The European Union and the United States emerged from five days of negotiations Friday reporting substantial progress toward an agreement to open up more American airports to more European airlines.
In a joint statement, they said they made "substantial progress on the key elements of such an agreement," promising to seek "early and successful results" in the next round of talks beginning in Washington on Nov. 14.
In addition, they said they want to achieve "further liberalization of the trans-Atlantic aviation market," beyond the so-called "Open Skies" deal on airline market access.
The 'Open Skies' deal would replace a web of bilateral deals between Washington and EU governments - which regulate trans-Atlantic air traffic - with a single EU-U.S. deal.
EU spokesman Stefaan de Rynck said EU and U.S. negotiators made good progress in crafting compatible approaches in antitrust, security, environmental and other issues.
In Washington, the talks will focus more on freeing up the U.S. market for European airlines, the most crucial part of the negotiations.
"There is work that remains to be done," De Rynck said, adding that freer access to American airports for EU carriers "will be a key issue for discussions in Washington."
The chief U.S. negotiator is John Byerly, U.S. deputy assistant secretary of state for transport.
De Rynck said the EU seeks a "balanced package in terms of traffic rights" that would allow "any EU airline to fly from any point in the EU to any point in the United States ... and stop the fragmentation we currently see."
Looming over the talks is an issue that has long caused trans-Atlantic friction: the EU wants Washington to lift restrictions on foreign ownership of American air carriers.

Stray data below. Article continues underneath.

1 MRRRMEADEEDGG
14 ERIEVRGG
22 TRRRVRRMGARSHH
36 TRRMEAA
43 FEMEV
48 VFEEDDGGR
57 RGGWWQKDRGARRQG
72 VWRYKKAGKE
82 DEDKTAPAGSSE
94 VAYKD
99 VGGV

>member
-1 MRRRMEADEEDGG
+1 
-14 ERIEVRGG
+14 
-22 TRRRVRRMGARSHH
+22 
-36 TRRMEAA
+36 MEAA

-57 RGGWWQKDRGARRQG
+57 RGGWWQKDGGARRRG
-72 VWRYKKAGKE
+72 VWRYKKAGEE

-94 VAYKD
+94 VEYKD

The Bush administration has indicated that is negotiable and de Rynck said American enthusiasm to change the law accordingly was "an important contextual issue for us" in the "Open Skies" negotiations.
In the joint statement, the EU and the United States said, "There is ... a clear commitment on both sides to achieve further liberalization of the trans-Atlantic aviation market" beyond the "Open Skies" agreement.
In 2002, the EU high court ruled Washington's bilateral aviation deals with EU nations illegal, saying under EU rules the European Commission must negotiate such accords on behalf of all EU governments.
Replacing those bilateral deals with a single EU-U.S. agreement is bound to add $5 billion in business and 17 million passengers for the aviation industry annually, according to EU data.
At the moment, EU airlines can only operate routes between their home countries and the United States, which caps the number of airlines flying the trans-Atlantic route.
Some 60 percent of all world air traffic flies into or out of the EU and the United States and 40 million passengers travel between the two each year.
"Open skies" agreements aim to improve market opportunities for airlines, promote common security, safety and environmental standards and foster technical cooperation.
Within the EU, the issue has led to friction with some governments fearing their airlines will not get as a good a deal under an EU-U.S. umbrella accord than what they have negotiated with Washington.
The EU head office has had to press all EU governments hard to renege their air service agreements with the United States.
Last March, it sent legal warnings to 11 governments that have bilateral "open skies" accords with Washington, bringing to 20 the number of countries it has brought to court.
At the moment, Britain takes up the lion's share of trans-Atlantic routes, accounting for 40 percent of all traffic between the EU and the United States and making London's Heathrow airport is the world's busiest international hub.
Richard Branson's Virgin Atlantic Airways has urged the EU to seek much better access to American airports for European carriers. He has accused Washington of wanting to see American airlines able to fly within Europe, but refusing European carriers from flying within the United States.